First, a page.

The scope of this order additionally includes memory modules containing DRAMS from the ROK. A memory module is a collection of DRAMS, the sole function of which is memory. Memory modules include single in-line processing modules, single in-line memory modules, dual in-line memory modules, small outline dual in-line memory modules, Rambus in-line memory modules, and memory cards or other collections of DRAMS, whether unmounted or mounted on a circuit board. Modules that contain other parts that are needed to support the function of memory are covered. Only those modules that contain additional items which alter the function of the module to something other than memory, such as video graphics adapter boards and cards, are not included in the scope. This order also covers future DRAMS module types.

The scope of this order additionally includes, but is not limited to, video random access memory and synchronous graphics random access memory, as well as various types of DRAMS, including fast page-mode, extended data-out, burst extended data-out, synchronous dynamic RAM, Rambus DRAM, and Double Data Rate DRAM. The scope also includes any future density, packaging, or assembling of DRAMS. Also included in the scope of this order are removable memory modules placed on motherboards, with or without a central processing unit, unless the importer of the motherboards certifies with CBP that neither it, nor a party related to it or under contract to it, will remove the modules from the motherboards after importation. The scope of this order does not include DRAMS or memory modules that are re-imported for repair or replacement.

The DRAMS subject to this order are currently classifiable under subheadings 8542.21.8005 and 8542.21.8020 through 8542.21.8030 of the Harmonized Tariff Schedule of the United States (“HTSUS”). The memory modules containing DRAMS from the ROK, described above, are currently classifiable under subheadings 8473.30.10.40 or 8473.30.10.80 of the HTSUS. Removable memory modules placed on motherboards are classifiable under subheadings 8471.50.0085, 8517.30.5000, 8517.50.1000, 8517.50.5000, 8517.50.9000, 8517.90.3400, 8517.90.3600, 8517.90.3800, 8517.90.4400, and 8543.89.9600 of the HTSUS.

Scope Rulings

On December 29, 2004, the Department received a request from Cisco Systems, Inc. (“Cisco”), to determine whether removable memory modules placed on motherboards that are imported for repair or refurbishment are within the scope of the CVD Order. The Department initiated a scope inquiry pursuant to 19 CFR 351.225(e) on February 4, 2005. On January 12, 2006, the Department issued a final scope ruling, finding that removable memory modules placed on motherboards that are imported for repair or refurbishment are not within the scope of the CVD Order provided that the importer certifies that it will destroy any memory modules that are removed for repair or refurbishment. See Final Scope Ruling Memorandum from Stephen J. Claeys to David M. Spooner, dated January 12, 2006

Period of Review

The period for which we are measuring subsidies, i.e., the period of review (“POR”), is January 1, 2004, through December 31, 2004.

Changes in Ownership

Effective June 30, 2003, the Department adopted a new methodology for analyzing privatizations in the countervailing duty context. See Notice of Final Modification of Agency Practice Under Section 123 of the Uruguay Round Agreements Act, 68 FR 37125 (June 23, 2003) (“Modification Notice”). The Department's new methodology is based on a rebuttable “baseline” presumption that non-recurring, allocable subsidies continue to benefit the subsidy recipient throughout the allocation period (which normally corresponds to the average useful life (“AUL”) of the recipient's assets). However, an interested party may rebut this baseline presumption by demonstrating that, during the allocation period, a change in ownership occurred in which the former owner sold all or substantially all of a company or its assets, retaining no control of the company or its assets, and that the sale was an arm's-length transaction for fair market value.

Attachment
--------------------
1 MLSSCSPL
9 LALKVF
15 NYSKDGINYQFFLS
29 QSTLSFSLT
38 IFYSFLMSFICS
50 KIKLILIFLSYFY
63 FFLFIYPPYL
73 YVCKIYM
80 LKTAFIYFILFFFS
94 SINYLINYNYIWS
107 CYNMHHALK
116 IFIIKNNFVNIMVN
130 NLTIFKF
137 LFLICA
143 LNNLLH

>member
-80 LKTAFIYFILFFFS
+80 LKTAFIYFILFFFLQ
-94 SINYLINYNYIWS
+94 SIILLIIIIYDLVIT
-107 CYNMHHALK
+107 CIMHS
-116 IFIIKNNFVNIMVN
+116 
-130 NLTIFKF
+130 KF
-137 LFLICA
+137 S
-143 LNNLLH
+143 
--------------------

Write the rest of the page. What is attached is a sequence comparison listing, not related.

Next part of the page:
Hynix's ownership changed during the AUL period as a result of debt-to-equity conversions in October 2001, and December 2002, and various asset sales. However, Hynix has not rebutted the Department's baseline presumption that the non-recurring, allocable subsidies received prior to the equity conversions and asset sales continue to benefit the company throughout the allocation period. See Hynix's March 30, 2006 supplemental questionnaire response (“Hynix SQNR”) at 4. See also Dynamic Random Access Memory Semiconductors from the Republic of Korea: Preliminary Results of Countervailing Duty Administrative Review, 70 FR 54523, 54524 (September 15, 2005) (“AR1 Preliminary Results”).

Subsidies Valuation Information

Allocation Period

Pursuant to 19 CFR 351.524(b), non-recurring subsidies are allocated over a period corresponding to the AUL of the renewable physical assets used to produce the subject merchandise. Section 351.524(d)(2) of the Department's regulations creates a rebuttable presumption that the AUL will be taken from the U.S. Internal Revenue Service's 1977 Class Life Asset Depreciation Range System (the “IRS Tables”). For DRAMS, the IRS Tables prescribe an AUL of five years. During this review, none of the interested parties disputed this allocation period. Therefore, we continue to allocate non-recurring benefits over the five-year AUL.